Watson may have racked up cash on Jeopardy and Deep Blue may have beaten chess champion Garry Kasparov, but if robots are managing your money right now then they’re probably doing one thing: losing it.
These days, most investment funds employ some degree of automated trading. But the sub-category of funds that rely solely on computer software to analyze and bet on markets have had a terrible year. The average such fund is down 3.5%, according to data from Hedge Fund Research (HFR). Hedge funds overall were up 3.9% through August. The S&P 500, by contrast, is up 18.8%.
Investors piled into these quant-driven funds—also known as commodity trading advisors (CTAs)—after the worst of the financial crisis, looking for an edge in grim markets and putting their faith in the physics PhDs and mathematics wizzes hired to work at these firms. The edge for CTAs was supposed to be their ability to make informed decisions at high speed by crunching swaths of data and mining markets for pockets of distortion (paywall), in both bull and bear markets.
Between 2009 and 2012, investors, including pension funds, poured some $130 billion into quant funds. Programmers were only too happy to accommodate them; a record of 187 of these algorithmic funds launched in 2012.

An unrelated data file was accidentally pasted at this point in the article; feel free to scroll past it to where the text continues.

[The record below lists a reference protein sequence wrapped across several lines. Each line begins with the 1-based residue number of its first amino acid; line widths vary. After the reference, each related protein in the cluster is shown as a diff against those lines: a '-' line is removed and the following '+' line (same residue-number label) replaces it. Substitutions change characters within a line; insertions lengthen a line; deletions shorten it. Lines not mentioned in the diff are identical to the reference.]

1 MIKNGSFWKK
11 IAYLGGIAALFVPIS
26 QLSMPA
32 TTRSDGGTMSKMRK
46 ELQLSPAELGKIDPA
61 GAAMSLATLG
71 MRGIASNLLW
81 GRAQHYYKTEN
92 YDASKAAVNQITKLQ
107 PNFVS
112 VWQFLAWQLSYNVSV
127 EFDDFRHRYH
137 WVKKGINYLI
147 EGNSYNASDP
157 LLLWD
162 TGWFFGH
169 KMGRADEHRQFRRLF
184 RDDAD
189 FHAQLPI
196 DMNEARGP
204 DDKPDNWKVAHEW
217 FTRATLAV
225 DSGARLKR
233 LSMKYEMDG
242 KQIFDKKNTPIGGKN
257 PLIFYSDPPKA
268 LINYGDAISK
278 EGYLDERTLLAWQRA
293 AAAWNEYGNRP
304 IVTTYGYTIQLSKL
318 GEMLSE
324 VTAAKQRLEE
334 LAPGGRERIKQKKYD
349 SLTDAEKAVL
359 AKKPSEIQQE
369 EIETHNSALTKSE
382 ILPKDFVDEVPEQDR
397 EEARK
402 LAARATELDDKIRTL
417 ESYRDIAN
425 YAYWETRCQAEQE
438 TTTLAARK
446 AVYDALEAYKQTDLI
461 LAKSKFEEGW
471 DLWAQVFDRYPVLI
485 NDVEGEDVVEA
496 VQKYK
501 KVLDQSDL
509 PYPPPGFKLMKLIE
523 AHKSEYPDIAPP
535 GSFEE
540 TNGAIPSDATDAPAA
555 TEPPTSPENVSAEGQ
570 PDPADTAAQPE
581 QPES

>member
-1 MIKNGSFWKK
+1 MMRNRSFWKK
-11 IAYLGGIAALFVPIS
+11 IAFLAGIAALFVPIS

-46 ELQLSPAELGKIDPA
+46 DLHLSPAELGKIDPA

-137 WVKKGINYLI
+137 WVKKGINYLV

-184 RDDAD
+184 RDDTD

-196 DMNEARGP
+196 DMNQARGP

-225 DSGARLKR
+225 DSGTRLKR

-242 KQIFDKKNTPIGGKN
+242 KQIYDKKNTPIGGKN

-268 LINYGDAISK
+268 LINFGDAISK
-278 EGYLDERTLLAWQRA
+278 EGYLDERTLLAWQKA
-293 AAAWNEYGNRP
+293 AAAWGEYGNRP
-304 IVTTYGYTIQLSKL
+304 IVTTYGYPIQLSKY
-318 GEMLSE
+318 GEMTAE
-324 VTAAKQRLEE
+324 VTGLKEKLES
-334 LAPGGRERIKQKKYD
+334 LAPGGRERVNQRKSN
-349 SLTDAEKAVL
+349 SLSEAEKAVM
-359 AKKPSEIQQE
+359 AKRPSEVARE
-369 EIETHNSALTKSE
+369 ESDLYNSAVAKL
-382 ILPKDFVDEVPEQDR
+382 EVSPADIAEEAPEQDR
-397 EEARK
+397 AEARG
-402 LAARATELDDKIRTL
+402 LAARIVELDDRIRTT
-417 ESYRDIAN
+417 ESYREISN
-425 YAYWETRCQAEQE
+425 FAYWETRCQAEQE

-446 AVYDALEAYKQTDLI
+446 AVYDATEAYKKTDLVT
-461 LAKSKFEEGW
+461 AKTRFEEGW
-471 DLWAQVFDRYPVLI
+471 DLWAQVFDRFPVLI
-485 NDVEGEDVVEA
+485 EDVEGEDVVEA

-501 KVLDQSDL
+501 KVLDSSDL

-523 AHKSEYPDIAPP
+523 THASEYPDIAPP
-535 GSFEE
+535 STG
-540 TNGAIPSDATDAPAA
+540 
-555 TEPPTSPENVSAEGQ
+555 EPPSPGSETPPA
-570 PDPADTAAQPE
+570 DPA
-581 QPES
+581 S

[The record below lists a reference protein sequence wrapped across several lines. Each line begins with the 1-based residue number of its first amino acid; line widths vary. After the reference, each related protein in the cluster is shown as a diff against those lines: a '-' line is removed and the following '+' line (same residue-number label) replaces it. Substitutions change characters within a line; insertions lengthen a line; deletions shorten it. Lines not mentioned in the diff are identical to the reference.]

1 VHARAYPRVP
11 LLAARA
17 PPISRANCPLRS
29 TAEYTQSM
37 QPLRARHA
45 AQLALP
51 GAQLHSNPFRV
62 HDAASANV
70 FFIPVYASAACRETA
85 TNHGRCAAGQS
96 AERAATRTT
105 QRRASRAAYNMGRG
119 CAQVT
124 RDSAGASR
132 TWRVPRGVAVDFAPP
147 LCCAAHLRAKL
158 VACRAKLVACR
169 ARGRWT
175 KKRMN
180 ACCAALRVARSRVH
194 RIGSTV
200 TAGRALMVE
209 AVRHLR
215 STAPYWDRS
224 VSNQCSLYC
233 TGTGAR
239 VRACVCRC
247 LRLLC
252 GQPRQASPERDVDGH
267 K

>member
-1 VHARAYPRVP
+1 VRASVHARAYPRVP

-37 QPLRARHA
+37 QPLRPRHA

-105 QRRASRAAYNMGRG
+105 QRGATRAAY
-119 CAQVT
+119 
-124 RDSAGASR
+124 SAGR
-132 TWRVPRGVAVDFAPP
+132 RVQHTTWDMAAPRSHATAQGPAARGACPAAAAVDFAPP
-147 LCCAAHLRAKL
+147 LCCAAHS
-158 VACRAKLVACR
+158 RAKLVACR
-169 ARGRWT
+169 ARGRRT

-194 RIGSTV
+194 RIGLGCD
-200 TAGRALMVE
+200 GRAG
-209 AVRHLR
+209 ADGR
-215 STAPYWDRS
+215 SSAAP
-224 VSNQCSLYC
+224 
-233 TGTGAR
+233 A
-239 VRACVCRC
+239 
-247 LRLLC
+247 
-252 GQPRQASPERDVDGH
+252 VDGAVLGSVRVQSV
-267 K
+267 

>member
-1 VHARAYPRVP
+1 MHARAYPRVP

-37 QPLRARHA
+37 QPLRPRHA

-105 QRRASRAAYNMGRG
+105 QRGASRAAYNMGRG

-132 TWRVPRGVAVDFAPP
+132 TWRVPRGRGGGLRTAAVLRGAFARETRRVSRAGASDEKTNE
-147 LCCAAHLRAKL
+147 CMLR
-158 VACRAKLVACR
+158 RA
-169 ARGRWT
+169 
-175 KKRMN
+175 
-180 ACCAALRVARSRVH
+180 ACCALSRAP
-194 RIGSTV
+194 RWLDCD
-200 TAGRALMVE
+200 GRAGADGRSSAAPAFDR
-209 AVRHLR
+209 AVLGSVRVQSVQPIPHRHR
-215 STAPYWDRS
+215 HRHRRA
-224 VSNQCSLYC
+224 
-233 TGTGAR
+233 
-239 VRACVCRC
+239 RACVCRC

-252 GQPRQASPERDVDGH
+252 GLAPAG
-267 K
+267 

Unfortunately, by that time the profits had already started to vanish. The onslaught of extraordinary money-printing by the world’s central banks changed the assumptions upon which programmers’ strategies were based, which particularly affected the funds’ programming around US Treasurys, which are a primary asset class for those funds. Computers are ill-suited to predict how markets will move as the US Federal Reserve ponders tapering its bond-buying plans, or the European Central Bank ponders ways to keep credit loose. Humans haven’t been particularly good at this either, but statistics suggest that computers have been worse.
Investors pulled $1.33 billion from these kinds of funds in the first half of the year, and those withdrawals are likely just the beginning.